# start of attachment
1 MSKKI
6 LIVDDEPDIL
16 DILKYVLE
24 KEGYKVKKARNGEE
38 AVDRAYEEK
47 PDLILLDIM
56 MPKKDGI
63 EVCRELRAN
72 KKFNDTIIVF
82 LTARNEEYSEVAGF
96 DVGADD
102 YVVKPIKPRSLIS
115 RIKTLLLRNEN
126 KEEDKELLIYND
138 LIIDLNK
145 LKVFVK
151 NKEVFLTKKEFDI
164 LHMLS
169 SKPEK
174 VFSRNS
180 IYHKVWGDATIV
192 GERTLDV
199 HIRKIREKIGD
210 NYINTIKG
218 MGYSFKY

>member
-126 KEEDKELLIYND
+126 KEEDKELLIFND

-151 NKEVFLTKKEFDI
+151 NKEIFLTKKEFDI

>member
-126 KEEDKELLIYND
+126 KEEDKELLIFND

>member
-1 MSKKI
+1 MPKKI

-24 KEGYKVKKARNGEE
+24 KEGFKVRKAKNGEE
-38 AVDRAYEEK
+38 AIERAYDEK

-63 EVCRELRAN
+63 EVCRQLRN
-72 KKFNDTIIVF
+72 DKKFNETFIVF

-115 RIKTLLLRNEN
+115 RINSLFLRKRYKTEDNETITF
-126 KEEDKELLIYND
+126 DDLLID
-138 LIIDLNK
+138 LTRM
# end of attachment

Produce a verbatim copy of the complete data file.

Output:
1 MSKKI
6 LIVDDEPDIL
16 DILKYVLE
24 KEGYKVKKARNGEE
38 AVDRAYEEK
47 PDLILLDIM
56 MPKKDGI
63 EVCRELRAN
72 KKFNDTIIVF
82 LTARNEEYSEVAGF
96 DVGADD
102 YVVKPIKPRSLIS
115 RIKTLLLRNEN
126 KEEDKELLIYND
138 LIIDLNK
145 LKVFVK
151 NKEVFLTKKEFDI
164 LHMLS
169 SKPEK
174 VFSRNS
180 IYHKVWGDATIV
192 GERTLDV
199 HIRKIREKIGD
210 NYINTIKG
218 MGYSFKY

>member
-126 KEEDKELLIYND
+126 KEEDKELLIFND

-151 NKEVFLTKKEFDI
+151 NKEIFLTKKEFDI

>member
-126 KEEDKELLIYND
+126 KEEDKELLIFND

>member
-1 MSKKI
+1 MPKKI

-24 KEGYKVKKARNGEE
+24 KEGFKVRKAKNGEE
-38 AVDRAYEEK
+38 AIERAYDEK

-63 EVCRELRAN
+63 EVCRQLRN
-72 KKFNDTIIVF
+72 DKKFNETFIVF

-115 RIKTLLLRNEN
+115 RINSLFLRKRYKTEDNETITF
-126 KEEDKELLIYND
+126 DDLLID
-138 LIIDLNK
+138 LTRM